by Mike Pepi
Digital platforms remake our connection to the everyday, and have assumed an outsize role in aesthetic and political mediation. With these new players come new critiques. Yet platforms seem to be more than just new institutions; something else is there. How do we respond?
I keep several screenshots on my computer’s desktop. There are a few I distinctly recall snapping up and dragging down. The two that linger most in my mind are just text from an article: Digital media appeals to younger artists as a more democratic space that isn’t tied up with a system of financial value, Something has to take the concept of the avant-garde forward. […] How can you address the contemporary without addressing the digital? Every time I read those words I’m taken back to that moment of breathless optimism. For me it marks the height of our techno-utopian recent past. I recall thinking that one day I would look back on this platform ephemera and be separated from those ideas by some historical break.
This was the time when Google was to save the world, Facebook was to connect us all, and the solutionists from any number of Silicon Valley insurgents might remake our society — first on the “free” web, then on their heavily-engineered proprietary platforms. Yet these quotes spoke to something more. Unchecked optimism about the role of technology had crossed over and joined up with the art market’s insatiable drive for the new. The museum and the gallery would be torn down, just like Blockbuster and Encyclopedia Britannica. Only this time this triumphant advance wasn’t from the likes of Duchamp and Broodthaers but Zuckerberg and Thiel.
We’ve only just begun to process a historical shift whereby an old form, the institution, has begun to be intermingled, and often replaced, by a somewhat new arrangement: the platform. This action has necessarily caused an equal reaction: organizations that started out as digital platforms are now performing central services and consuming resources once reserved for institutions. My mail still arrives by US post, but the service is hemorrhaging funds as I check my email compulsively. My commute takes place over crumbling infrastructure, while riders shift to ridesharing apps powered by 1099 contractors, leaving labor protections weaker. Telecommunications firms and some tech giants, such as Google, see to it that I have “public” Wi-Fi while venture capital investments lure the greatest minds from our teaching universities to lead teams that remake the built environment. A small team at Facebook knows more about what happens to the American electorate than most groups inside DC. With this, we’ve come to recognize a new hybrid entity: the platforms that appeared on the historical stage as light and flexible have come to be entrenched, weighed down by the responsibilities once assigned to institutions.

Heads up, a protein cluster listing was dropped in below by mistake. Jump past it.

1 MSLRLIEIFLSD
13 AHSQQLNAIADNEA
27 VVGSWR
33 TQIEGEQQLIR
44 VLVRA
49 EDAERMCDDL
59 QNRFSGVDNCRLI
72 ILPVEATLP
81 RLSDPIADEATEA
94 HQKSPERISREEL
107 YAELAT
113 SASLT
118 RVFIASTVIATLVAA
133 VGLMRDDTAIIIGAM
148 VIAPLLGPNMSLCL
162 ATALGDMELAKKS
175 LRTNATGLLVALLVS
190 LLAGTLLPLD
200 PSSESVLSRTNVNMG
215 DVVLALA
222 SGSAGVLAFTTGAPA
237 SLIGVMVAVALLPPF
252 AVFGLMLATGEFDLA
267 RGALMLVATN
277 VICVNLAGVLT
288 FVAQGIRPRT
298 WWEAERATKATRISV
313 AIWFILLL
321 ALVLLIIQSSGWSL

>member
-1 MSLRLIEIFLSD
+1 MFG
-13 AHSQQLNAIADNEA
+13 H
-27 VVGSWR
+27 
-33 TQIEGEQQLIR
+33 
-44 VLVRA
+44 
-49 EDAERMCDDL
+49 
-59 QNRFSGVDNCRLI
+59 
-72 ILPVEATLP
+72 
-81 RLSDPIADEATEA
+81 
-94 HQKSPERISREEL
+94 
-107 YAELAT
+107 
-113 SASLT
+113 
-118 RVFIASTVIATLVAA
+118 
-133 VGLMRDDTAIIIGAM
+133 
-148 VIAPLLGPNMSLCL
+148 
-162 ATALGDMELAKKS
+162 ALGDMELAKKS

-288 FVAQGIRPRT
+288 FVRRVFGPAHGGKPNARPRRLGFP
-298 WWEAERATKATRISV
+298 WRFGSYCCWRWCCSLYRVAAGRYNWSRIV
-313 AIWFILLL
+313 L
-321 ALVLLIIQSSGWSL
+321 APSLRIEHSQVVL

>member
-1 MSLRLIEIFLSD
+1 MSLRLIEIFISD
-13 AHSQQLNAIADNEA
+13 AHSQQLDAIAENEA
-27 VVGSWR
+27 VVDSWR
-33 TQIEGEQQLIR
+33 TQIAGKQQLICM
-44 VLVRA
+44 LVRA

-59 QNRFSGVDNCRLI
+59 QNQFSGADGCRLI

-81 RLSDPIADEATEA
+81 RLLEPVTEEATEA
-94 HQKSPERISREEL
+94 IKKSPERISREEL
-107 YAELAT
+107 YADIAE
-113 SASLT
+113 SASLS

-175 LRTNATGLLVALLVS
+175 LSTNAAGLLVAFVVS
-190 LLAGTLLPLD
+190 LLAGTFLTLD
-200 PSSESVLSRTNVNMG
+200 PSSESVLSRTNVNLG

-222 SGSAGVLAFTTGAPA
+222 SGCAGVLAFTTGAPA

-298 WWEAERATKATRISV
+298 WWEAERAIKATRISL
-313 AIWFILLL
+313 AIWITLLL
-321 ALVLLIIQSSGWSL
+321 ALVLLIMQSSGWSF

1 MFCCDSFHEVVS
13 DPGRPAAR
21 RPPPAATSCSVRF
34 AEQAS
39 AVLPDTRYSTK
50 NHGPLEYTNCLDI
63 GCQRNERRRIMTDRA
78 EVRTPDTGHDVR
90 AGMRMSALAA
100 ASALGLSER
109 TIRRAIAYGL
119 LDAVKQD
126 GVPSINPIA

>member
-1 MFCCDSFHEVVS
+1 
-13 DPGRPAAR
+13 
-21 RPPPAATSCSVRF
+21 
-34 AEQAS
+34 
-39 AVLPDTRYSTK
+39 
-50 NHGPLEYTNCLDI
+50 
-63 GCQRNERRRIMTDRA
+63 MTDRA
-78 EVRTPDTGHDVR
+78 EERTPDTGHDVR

The intention was to correct discursive gaps within an institutional climate overrun with techno-utopianism. We had been trained to critique institutions, but what about platforms? The vocabulary of critique would have to be rebuilt to adjust to new targets. This issue, which will unfurl over the next few months, assembles some of those voices. It moves in different directions. Our subject is the hybrid institutional form, that heavy machinery infused with the weight of the institution and the agility of the platform. There are few final answers; but the problem we’ve sketched is getting harder to ignore.
The term “platform” has always described some type of mediation. Today the term connotes a mediation over digital networks. The platform began its ascent just as a few key material conditions appeared. With the low cost of transmission and storage of information, as well as the mass marketization of the consumer internet, the promise of networked communication made the platform an organizational mode worthy of emulation. Benjamin Bratton defines platforms as highly technical forms that do not plan themselves, but allow plans to be realized upon them. In theory, they are designed to be light, flexible, and temporary. The opposite is true of the institution, which, though various in its appearance, is predicated on permanence, structure, and consistency. Massive corporate actors like Facebook, Apple, Google, and Amazon feel like institutions — economically, they are larger than many nations. But despite their prominence, they are just larger accumulations of many platforms operating according to the organizing principles of computer networks. These digital networks are asynchronous, establishing a “many-to-many” presence unlike any institution before. The asynchronous platform is, formally, modular and decentralized — any one part can be swapped out with little changed to the larger whole. But an institution will arrive with a fixed set of ideas imprinted upon its structure. Institutions change, but when the pieces move a wake is left.